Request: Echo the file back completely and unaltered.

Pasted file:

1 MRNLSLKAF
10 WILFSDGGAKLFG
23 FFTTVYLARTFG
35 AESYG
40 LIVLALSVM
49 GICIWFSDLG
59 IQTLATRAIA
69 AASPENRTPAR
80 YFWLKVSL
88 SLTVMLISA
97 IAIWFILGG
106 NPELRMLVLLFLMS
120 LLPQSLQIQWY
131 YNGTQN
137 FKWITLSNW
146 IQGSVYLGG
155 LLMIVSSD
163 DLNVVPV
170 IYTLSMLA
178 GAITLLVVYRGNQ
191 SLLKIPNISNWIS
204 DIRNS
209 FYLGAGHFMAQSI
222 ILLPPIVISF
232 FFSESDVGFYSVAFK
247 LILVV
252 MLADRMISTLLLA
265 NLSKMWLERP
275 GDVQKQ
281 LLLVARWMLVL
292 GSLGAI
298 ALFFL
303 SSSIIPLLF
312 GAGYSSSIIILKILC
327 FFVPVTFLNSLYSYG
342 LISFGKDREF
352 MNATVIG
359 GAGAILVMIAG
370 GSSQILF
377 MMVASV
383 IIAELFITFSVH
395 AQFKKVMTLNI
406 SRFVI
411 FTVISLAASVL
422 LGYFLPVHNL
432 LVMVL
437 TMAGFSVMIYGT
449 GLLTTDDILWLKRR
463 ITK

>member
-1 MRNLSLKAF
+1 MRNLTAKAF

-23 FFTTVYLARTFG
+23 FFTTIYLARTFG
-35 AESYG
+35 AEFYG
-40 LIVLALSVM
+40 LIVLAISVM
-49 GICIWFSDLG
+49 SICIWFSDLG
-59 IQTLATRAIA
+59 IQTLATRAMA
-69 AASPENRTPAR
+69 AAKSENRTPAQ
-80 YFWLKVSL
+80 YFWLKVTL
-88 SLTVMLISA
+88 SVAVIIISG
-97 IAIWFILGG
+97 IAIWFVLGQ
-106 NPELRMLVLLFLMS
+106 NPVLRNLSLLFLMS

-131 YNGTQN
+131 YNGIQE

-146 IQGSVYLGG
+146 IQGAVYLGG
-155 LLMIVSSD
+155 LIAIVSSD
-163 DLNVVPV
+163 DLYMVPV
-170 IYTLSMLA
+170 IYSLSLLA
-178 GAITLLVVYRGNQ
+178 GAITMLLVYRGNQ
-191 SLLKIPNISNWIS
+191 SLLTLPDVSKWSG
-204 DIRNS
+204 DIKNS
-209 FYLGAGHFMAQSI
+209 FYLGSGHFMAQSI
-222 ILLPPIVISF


1 MRNLSLKAF
10 WILFSDGGAKLFG
23 FFTTVYLARTFG
35 AESYG
40 LIVLALSVM
49 GICIWFSDLG
59 IQTLATRAIA
69 AASPENRTPAR
80 YFWLKVSL
88 SLTVMLISA
97 IAIWFILGG
106 NPELRMLVLLFLMS
120 LLPQSLQIQWY
131 YNGTQN
137 FKWITLSNW
146 IQGSVYLGG
155 LLMIVSSD
163 DLNVVPV
170 IYTLSMLA
178 GAITLLVVYRGNQ
191 SLLKIPNISNWIS
204 DIRNS
209 FYLGAGHFMAQSI
222 ILLPPIVISF
232 FFSESDVGFYSVAFK
247 LILVV
252 MLADRMISTLLLA
265 NLSKMWLERP
275 GDVQKQ
281 LLLVARWMLVL
292 GSLGAI
298 ALFFL
303 SSSIIPLLF
312 GAGYSSSIIILKILC
327 FFVPVTFLNSLYSYG
342 LISFGKDREF
352 MNATVIG
359 GAGAILVMIAG
370 GSSQILF
377 MMVASV
383 IIAELFITFSVH
395 AQFKKVMTLNI
406 SRFVI
411 FTVISLAASVL
422 LGYFLPVHNL
432 LVMVL
437 TMAGFSVMIYGT
449 GLLTTDDILWLKRR
463 ITK

>member
-1 MRNLSLKAF
+1 MRNLTAKAF

-23 FFTTVYLARTFG
+23 FFTTIYLARTFG
-35 AESYG
+35 AEFYG
-40 LIVLALSVM
+40 LIVLAISVM
-49 GICIWFSDLG
+49 SICIWFSDLG
-59 IQTLATRAIA
+59 IQTLATRAMA
-69 AASPENRTPAR
+69 AAKSENRTPAQ
-80 YFWLKVSL
+80 YFWLKVTL
-88 SLTVMLISA
+88 SVAVIIISG
-97 IAIWFILGG
+97 IAIWFVLGQ
-106 NPELRMLVLLFLMS
+106 NPVLRNLSLLFLMS

-131 YNGTQN
+131 YNGIQE

-146 IQGSVYLGG
+146 IQGAVYLGG
-155 LLMIVSSD
+155 LIAIVSSD
-163 DLNVVPV
+163 DLYMVPV
-170 IYTLSMLA
+170 IYSLSLLA
-178 GAITLLVVYRGNQ
+178 GAITMLLVYRGNQ
-191 SLLKIPNISNWIS
+191 SLLTLPDVSKWSG
-204 DIRNS
+204 DIKNS
-209 FYLGAGHFMAQSI
+209 FYLGSGHFMAQSI
-222 ILLPPIVISF